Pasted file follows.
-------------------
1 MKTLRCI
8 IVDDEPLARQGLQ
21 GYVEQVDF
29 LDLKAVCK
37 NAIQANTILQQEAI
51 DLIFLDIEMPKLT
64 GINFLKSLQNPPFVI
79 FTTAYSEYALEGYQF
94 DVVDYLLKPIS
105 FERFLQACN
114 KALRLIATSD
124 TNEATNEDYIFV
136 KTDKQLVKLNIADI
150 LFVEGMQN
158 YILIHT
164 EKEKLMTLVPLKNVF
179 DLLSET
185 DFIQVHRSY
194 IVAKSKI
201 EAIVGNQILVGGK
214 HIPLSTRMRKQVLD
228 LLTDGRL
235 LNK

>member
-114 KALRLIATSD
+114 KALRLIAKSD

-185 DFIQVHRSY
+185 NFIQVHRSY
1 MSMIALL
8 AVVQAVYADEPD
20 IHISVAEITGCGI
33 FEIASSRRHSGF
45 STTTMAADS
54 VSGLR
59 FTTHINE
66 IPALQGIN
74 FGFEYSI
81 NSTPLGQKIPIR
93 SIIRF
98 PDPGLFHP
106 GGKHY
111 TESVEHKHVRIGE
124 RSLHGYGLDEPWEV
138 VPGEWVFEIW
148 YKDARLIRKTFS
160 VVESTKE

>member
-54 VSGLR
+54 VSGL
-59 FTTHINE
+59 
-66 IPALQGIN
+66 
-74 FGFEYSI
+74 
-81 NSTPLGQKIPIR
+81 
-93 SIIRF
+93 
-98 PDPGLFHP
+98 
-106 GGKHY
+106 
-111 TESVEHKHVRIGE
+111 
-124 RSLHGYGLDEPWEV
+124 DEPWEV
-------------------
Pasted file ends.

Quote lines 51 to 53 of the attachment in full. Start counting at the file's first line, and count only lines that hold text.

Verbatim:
+59 
-66 IPALQGIN
+66 